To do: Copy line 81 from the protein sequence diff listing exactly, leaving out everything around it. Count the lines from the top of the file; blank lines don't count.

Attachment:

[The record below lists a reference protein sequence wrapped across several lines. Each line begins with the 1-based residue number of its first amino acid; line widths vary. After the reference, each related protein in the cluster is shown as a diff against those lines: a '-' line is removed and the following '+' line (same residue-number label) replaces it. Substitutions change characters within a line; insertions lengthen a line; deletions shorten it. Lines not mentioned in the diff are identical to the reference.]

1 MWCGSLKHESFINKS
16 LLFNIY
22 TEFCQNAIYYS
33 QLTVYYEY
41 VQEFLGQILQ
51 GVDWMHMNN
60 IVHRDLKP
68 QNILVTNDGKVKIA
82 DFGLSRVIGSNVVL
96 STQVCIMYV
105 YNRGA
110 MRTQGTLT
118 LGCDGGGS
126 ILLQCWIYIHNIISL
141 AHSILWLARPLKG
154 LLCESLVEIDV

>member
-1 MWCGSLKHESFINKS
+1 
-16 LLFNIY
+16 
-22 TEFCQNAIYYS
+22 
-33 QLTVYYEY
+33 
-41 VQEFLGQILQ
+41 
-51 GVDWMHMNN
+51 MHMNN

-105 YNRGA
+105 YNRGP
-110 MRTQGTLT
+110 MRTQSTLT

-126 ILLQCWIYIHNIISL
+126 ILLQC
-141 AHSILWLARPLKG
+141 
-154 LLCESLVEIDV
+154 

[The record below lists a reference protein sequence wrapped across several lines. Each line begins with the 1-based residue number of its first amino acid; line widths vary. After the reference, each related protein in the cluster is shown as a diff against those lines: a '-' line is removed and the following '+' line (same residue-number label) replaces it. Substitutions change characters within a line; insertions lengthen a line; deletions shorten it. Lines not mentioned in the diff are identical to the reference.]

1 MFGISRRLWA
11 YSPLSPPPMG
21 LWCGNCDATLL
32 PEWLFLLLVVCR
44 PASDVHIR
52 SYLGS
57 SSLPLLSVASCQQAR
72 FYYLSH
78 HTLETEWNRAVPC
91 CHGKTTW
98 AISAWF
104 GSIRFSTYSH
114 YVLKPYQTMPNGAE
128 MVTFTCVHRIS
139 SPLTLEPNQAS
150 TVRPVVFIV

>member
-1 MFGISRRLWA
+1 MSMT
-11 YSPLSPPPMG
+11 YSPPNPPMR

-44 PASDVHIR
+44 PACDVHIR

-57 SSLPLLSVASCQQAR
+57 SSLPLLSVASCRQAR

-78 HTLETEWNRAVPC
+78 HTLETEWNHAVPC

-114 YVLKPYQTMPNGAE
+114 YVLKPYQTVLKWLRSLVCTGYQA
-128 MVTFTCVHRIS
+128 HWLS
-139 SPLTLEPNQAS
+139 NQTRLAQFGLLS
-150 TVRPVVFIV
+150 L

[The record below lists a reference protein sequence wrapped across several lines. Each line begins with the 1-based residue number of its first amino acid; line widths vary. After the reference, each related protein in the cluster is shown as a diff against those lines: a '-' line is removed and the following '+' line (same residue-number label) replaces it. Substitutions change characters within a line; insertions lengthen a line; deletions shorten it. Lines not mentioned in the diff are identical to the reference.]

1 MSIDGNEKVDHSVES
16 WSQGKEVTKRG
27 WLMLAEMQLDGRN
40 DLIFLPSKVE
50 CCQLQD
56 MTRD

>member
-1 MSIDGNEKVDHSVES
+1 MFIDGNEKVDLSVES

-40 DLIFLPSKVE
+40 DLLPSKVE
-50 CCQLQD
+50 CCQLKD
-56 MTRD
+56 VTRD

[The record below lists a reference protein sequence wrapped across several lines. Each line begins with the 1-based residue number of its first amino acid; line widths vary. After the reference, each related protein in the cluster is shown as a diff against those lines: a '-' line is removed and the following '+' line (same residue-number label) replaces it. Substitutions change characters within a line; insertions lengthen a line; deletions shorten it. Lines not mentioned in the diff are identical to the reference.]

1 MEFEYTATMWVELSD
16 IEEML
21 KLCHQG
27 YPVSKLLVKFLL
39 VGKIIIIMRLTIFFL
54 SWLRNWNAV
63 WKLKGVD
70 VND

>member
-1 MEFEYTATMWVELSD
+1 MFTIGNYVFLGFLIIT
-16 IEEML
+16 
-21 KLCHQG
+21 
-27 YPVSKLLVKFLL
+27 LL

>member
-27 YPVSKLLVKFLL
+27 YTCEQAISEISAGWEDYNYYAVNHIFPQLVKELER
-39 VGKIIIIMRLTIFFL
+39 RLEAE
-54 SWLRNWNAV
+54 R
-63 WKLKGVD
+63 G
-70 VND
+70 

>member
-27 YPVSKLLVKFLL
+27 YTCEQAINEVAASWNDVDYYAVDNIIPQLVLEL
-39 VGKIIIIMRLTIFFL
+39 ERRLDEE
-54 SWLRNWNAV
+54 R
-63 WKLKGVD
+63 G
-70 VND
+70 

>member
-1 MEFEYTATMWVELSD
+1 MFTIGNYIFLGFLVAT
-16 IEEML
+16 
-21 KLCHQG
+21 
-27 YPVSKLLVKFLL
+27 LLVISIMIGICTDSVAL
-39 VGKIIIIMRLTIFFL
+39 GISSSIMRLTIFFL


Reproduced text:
40 DLIFLPSKVE